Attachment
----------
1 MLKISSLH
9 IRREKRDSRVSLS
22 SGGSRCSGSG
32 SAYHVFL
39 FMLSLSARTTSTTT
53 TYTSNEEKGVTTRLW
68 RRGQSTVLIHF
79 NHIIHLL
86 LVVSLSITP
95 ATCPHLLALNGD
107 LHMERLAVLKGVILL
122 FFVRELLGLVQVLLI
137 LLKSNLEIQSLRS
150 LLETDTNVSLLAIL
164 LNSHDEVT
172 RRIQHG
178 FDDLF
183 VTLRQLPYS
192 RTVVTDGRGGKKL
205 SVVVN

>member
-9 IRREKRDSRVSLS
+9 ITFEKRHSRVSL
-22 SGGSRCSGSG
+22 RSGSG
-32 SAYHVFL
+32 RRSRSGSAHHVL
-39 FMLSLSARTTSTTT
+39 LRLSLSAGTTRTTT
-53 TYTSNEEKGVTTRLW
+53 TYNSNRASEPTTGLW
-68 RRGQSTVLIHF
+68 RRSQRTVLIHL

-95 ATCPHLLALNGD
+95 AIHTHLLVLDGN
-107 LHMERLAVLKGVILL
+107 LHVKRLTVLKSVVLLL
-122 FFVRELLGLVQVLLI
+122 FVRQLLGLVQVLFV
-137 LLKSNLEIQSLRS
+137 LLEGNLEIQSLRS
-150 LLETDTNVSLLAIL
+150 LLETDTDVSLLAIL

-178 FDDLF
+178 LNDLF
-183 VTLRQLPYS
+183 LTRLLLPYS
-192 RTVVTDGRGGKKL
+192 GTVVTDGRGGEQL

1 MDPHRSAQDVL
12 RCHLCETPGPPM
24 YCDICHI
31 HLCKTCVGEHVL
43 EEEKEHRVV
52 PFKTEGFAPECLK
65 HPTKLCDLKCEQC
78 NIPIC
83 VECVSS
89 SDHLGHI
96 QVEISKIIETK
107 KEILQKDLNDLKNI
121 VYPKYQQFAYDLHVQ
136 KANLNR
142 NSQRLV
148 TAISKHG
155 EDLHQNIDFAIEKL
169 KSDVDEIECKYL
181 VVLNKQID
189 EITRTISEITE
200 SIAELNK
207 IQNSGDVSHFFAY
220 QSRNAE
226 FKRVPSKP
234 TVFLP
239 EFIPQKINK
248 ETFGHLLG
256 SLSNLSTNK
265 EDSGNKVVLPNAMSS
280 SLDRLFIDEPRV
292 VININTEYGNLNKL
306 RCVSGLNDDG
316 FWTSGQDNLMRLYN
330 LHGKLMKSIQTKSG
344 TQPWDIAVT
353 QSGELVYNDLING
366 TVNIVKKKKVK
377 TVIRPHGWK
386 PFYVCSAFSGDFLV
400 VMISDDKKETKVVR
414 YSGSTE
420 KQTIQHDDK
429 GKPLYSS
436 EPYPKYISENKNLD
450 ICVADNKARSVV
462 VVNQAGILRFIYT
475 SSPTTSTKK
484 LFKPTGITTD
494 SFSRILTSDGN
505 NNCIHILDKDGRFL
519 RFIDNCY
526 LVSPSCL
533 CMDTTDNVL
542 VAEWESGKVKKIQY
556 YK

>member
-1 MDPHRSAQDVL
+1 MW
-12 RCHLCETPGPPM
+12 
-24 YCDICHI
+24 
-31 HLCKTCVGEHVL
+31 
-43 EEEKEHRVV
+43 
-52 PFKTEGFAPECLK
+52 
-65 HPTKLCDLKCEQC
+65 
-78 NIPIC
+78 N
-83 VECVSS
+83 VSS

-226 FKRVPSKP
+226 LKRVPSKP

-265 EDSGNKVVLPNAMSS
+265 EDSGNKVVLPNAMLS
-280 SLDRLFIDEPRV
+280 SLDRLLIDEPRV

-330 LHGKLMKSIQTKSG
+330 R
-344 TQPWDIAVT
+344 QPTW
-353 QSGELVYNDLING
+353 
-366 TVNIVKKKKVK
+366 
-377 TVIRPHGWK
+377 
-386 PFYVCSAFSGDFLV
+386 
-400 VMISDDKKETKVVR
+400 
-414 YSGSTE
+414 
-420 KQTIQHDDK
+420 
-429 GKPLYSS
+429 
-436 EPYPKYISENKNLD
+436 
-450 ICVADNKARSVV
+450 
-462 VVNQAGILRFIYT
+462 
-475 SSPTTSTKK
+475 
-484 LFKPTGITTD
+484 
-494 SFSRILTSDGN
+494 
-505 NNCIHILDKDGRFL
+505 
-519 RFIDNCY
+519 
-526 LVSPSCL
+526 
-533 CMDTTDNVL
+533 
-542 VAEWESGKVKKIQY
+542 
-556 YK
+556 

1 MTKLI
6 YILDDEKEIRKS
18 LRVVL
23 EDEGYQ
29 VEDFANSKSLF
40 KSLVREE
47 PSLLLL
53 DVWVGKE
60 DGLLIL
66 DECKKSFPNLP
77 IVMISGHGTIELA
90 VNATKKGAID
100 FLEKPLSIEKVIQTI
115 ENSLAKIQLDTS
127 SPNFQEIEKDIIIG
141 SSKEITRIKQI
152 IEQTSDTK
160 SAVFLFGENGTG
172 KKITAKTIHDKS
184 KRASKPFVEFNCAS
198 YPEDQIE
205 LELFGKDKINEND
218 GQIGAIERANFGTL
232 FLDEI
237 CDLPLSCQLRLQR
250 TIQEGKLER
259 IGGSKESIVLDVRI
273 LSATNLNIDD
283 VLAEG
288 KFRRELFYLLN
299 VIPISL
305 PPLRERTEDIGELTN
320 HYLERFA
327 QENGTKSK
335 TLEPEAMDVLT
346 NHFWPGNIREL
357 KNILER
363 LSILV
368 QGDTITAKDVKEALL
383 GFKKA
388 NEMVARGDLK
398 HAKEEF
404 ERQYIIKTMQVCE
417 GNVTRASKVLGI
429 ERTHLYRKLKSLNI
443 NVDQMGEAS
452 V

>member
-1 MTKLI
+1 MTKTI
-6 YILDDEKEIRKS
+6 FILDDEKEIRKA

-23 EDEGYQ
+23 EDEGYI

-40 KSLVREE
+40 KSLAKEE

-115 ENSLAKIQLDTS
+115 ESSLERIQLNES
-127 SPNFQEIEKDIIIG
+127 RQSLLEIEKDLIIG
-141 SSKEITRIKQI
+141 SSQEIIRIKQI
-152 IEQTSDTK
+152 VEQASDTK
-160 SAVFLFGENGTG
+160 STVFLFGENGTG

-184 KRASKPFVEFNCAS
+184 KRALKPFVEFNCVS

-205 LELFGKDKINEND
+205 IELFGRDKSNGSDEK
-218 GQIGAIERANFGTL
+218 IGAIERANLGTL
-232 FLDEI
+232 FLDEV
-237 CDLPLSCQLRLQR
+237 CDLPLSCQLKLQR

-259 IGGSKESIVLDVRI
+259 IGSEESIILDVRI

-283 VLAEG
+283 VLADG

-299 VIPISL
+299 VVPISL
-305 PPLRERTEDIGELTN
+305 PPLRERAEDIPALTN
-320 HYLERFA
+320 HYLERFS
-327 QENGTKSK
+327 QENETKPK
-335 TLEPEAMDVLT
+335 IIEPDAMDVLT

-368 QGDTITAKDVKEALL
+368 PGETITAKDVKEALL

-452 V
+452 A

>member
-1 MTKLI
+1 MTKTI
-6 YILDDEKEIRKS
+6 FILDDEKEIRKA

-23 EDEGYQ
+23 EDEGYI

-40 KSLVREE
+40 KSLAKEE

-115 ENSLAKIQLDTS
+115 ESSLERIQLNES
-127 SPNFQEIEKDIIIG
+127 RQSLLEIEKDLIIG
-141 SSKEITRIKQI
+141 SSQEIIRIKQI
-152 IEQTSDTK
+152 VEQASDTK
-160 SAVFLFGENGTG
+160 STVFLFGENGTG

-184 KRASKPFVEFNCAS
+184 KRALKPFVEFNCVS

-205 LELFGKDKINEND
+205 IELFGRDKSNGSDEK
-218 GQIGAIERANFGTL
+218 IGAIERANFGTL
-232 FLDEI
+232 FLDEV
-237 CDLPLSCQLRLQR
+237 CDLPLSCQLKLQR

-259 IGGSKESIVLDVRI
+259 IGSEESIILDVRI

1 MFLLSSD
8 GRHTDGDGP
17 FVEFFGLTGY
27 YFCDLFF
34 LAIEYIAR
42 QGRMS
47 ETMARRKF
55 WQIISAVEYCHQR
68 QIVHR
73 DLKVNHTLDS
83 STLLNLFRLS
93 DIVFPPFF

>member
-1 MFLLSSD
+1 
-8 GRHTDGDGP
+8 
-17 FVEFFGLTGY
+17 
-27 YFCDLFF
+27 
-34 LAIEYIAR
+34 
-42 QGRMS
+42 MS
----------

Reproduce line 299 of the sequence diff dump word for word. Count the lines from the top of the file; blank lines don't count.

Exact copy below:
1 MFLLSSD